Gas shortage for winter heating sparks outrage

By Liu Caiyu Source:Global Times Published: 2017/12/3 22:56:00

Some regions in China especially northern provinces are facing an acute shortage of natural gas as the demand for heating is rising in winter, since the government is making efforts to ban the burning of coal to curb air pollution.

The shortfall in natural gas has sparked resentment after some households in these regions have not been supplied with natural gas for heating in winter either due to a gas supply shortage or lagging gas pipeline construction.

While it is the right time for authorities to replace coal with natural gas for cleaner air, local governments need to proceed cautiously to avoid disrupting people's lives in cold weather, experts warned on Sunday.

The Hebei Development and Reform Commission has raised an orange alert for a shortage of natural gas since Tuesday, which means the province is short by 10 to 20 percent, news portal Caixin reported on Saturday.

Local media also reported a similar shortage of regions such as Shaanxi and Shandong provinces  and Ningxia Hui Autonomous Region.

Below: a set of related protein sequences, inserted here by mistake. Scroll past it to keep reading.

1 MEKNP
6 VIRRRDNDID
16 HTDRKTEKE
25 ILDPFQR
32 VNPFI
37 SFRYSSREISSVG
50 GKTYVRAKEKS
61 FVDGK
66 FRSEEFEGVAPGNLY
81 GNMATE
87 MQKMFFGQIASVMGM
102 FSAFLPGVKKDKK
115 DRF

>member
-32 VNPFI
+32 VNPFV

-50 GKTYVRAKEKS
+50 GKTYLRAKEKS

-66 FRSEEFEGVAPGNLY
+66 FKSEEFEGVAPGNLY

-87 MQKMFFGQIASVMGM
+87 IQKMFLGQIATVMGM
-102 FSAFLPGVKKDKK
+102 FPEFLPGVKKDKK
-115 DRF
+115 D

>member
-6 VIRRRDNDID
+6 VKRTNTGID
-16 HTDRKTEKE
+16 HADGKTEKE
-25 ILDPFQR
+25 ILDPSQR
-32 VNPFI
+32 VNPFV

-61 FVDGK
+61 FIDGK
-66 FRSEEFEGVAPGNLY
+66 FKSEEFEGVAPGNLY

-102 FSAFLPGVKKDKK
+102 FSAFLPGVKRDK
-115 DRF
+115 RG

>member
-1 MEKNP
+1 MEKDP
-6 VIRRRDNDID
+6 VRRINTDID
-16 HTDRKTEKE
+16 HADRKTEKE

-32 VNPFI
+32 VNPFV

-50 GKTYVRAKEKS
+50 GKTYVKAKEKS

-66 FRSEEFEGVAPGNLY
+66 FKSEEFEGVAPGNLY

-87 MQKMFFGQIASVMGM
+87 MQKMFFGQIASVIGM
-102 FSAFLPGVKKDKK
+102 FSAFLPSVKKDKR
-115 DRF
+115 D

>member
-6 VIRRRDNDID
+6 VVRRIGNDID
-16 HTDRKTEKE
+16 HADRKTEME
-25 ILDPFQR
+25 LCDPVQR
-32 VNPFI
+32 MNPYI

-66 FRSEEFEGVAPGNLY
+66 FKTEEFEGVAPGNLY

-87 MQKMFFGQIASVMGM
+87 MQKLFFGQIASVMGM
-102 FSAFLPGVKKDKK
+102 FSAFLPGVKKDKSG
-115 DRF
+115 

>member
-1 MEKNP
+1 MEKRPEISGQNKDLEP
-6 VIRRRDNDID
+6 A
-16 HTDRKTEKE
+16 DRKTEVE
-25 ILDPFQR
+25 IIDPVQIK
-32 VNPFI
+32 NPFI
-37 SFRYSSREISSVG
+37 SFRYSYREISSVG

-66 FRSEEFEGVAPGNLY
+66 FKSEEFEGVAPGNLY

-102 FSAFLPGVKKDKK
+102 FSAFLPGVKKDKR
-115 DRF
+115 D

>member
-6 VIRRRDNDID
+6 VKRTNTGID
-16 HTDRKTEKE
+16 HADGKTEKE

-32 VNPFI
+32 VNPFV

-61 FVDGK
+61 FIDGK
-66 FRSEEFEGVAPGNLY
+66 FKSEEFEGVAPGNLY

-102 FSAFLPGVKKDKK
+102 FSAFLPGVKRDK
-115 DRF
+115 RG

The shortage comes as China promotes the use of cleaner fuel for heating in northern China instead of coal burning.

China Energy News reported that the average price of natural gas in China has risen to about 7,600 yuan ($1,149) per ton on Friday from 4,000 yuan two weeks ago.

The heating season always leads to a shortage in natural gas, but this year's situation is worse primarily from government's efforts to promote clean energy to curb pollution, Lin Boqiang, director of the China Center for Energy Economics Research at Xiamen University, told the Global Times on Sunday.

The government has no intention to burden vulnerable groups with a higher price of natural gas and suffer from the cold winter weather, Lin said, adding the government has to move to help control its price and issue administrative orders to hasten pipeline construction, Lin added.

"It's the right time for China to switch to the use of natural gas for heating, but the project shouldn't be carried out in haste," Jia Weilie, a deputy director at the Beijing Academy of Ecocivilization, told the Global Times.

"Local governments need to communicate well with higher authorities regarding the pace of the implementation and address the public's concern to avoid public outrage," Jia said.

Posted in: SOCIETY

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